NYC transit workers go back to work stronger

NEW YORK—After a three-day strike by bus and subway workers that brought NYC to a virtual standstill, Transport Workers Union Local 100 President Roger Toussaint announced Thursday afternoon that the strike would end. Toussaint spoke after a meeting of the union’s Executive Board, which voted overwhelmingly to accept the recommendation of the New York state mediators.

“Local 100 had to walk out to stop the Metropolitan Transportation Authority’s 11th hour pension ambush. We walked out strong, and we walk back stronger,” reads a statement on the Local 100 website. The strike was receiving widespread support from both labor and the general public, despite the national news spin.

In keeping with the terms of the agreement, Toussaint delivered a terse statement, saying only that the workers would return to their jobs, and thanking the city’s commuters for their patience. While both sides agreed to a media blackout as part of the conditions for going forward, there has been speculation that the union was able to force movement from the MTA on its key demands.

While Mayor Bloomberg and Gov. Pataki launched an anti-union public relations blitz, most of the city’s community organizations, clergy, elected officials and a united labor movement, supported the transit workers.

New York City Council members and African American clergy denounced attacks on the majority Black and Latino union by Bloomberg, Pataki and former Mayor Ed Koch as racist and inflammatory. The mayor characterized the strikers as “thugs” and Koch compared them to terrorists.

Bloomberg repeatedly talked about the illegality of the strike under the anti-union Taylor Law (which prohibits strikes by public workers). The union countered that what was illegal was the MTA’s hard line position, especially its demand to create a “two-tier system,” where new hires would pay six percent of their salary towards retirement, while current workers would still pay two percent.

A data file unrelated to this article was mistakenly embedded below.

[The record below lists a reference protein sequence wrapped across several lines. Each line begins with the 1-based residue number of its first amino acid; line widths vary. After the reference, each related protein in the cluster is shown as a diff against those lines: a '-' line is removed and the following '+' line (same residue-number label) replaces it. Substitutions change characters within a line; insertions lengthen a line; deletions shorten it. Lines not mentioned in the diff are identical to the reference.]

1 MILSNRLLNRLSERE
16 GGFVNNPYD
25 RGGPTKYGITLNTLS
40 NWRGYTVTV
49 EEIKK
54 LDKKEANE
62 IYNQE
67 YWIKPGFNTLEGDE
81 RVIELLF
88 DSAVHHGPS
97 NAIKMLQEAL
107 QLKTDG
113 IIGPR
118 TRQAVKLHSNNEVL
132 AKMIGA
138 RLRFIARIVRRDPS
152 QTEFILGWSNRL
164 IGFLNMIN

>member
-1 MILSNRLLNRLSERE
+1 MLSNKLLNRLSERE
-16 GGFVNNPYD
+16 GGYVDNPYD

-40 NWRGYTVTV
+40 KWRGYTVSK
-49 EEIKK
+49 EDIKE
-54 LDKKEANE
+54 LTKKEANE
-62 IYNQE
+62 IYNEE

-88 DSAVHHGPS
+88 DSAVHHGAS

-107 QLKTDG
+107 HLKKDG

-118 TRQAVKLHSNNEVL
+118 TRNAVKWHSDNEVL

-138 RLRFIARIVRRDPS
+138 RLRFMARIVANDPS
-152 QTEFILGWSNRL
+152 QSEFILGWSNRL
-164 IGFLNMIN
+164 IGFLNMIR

A New York 1 opinion poll showed that a majority of New Yorkers think the demands of the transit workers are fair, and a majority are also unhappy with the way the situation was handled by both the mayor and the governor. Sixty nine percent of New Yorkers say that Gov. Pataki has handled the situation poorly. Also, while forty percent of New Yorkers say the situation is both the fault of the union and the MTA, more blame solely the MTA than the union. New York 1 also broke down the poll by race, with high levels of support for the union among African American and Latino New Yorkers. The poll did not do any kind of class/income breakdown.

Another poll, by WNBC and the Marist Institute, had similar results, showing that nearly 60 percent of New Yorkers agree that the MTA was not doing enough to end the strike.

At a Dec. 21 press conference supporting the strikers, city union leaders told their stories of dealing with the city and state governments, and said the state law is biased against unions and the TWU should “stick to its guns on the pension issue.”

The union stayed unified throughout the strike: Out of some 34,000 workers, only a few hundred scabbed—despite MTA advertisements urging them to do so. Picket lines were strong and picket captains reported high morale and turnout.

Members of the city council reflected the public sentiment, with twenty-one signing on to a letter authored by Council member John Liu, chair of the transportation subcommittee, demanding the MTA and Bloomberg resolve the strike.

“It is absolutely within your power to do so,” the letter said. “If you do not, we will demand that the MTA reimburse the city for all costs incurred by the city due to the transit disruption. If the MTA does not make the reimbursement, we will work to withhold the amount of the reimbursement from annual payments made to the MTA by the city. It’s only fair.”

Support came in to the TWU office from every municipal union, including the police, who were widely reported as friendly to the strikers and whose president walked the picket line. Firefighters, called by MTA managers to put out picket line bonfires, refused to do so.

Strikers interviewed at picket sites in the Bronx, Manhattan and Brooklyn all talked about the overwhelmingly positive response of passers-by, of contributions of pizza, donuts and coffee, and of people coming to walk the picket line with them during lunch hours and after work.

The city’s central labor council was setting up a Fund for Striking Families and a separate Legal Defense Fund, to solicit donations from member unions in the city and around the state. Offers of financial and moral support also came in from unions around the country and world, according to TWU Local 100’s web site., Elena Mora ( is the chair of the New York State Communist Party.